Point Nemo, or "ocean point of inaccessibility," is a region in the South Pacific that is the loneliest place on the planet. It is used as a graveyard for controlled re-entries and a place where space junk can be dropped safely.
Point Nemo, named after the submarine captain in Jules Verne's classic science fiction novel 20,000 Leagues Under The Sea, is about 2,688 kilometers from the nearest land – Pitcairn Islands – which lies to the north of this point.
Also, Motu Nui — one of the Easter Islands — lies to the northeast and Maher Island, part of Antarctica, to the south, according to the National Oceanic and Atmospheric Administration (NOAA).
This is the point that most controlled re-entries are directed toward, reported Phys.org, and one that the falling Chinese space station the Tiangong-1 is most likely to miss. The report points out that the space station was originally supposed to crash into Point Nemo, but that is no longer likely as the satellite has not been under any control for over a year now and is set to crash in the next few days.
The exact spot where the Tiangong-1 will disintegrate is yet to be known, but the Chinese have promised a great show, akin to a meteor shower. Reports published early last week noted that the spread of debris, its "footprint" as such, will be about 18 km high, 70 km wide, and will stretch out to about 2,000 km in length. It will crash between 43 degrees north and 43 degrees south latitudes.
As to why Point Nemo was chosen as the place where massive titanium tanks, rocket engines, and other large space debris go to die, "Its most attractive feature for controlled re-entries is that nobody is living there," said Stijn Lemmens, a space debris expert at the European Space Agency in Darmstadt, Germany.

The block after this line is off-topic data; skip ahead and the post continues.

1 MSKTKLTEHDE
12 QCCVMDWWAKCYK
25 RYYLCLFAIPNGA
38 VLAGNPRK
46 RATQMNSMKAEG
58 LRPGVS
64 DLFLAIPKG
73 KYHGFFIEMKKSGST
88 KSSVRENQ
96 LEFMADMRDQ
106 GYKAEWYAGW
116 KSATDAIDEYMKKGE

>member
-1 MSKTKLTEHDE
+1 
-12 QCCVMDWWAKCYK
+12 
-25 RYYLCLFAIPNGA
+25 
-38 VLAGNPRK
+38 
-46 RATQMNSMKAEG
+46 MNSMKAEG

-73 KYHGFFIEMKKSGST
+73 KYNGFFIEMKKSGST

The region is also safe to land all kinds of waste because there is also not much life in the water here.
"Coincidentally, it is also biologically not very diverse. So it gets used as a dumping ground — 'space graveyard' would be a more polite term — mainly for cargo spacecraft," he added.
Till now, about 250-300 spacecraft have been "buried" at Point Nemo, he explained. Most of the junk that re-enters the atmosphere burns up and what remains simply splashes into the sea, he said.
The largest hunk of space junk to ever be laid to rest there is the Russian MIR space lab, which touched down in 2001 — at the time of launch, it reportedly weighed over 120 tonnes.
"It is routinely used nowadays by the (Russian) Progress capsules, which go back-and-forth to the International Space Station (ISS)," said Lemmens.
The ISS, which is facing decommissioning by 2024, is also likely to be laid to rest at Point Nemo, noted the report. The ISS weighs about 420 tonnes as of now.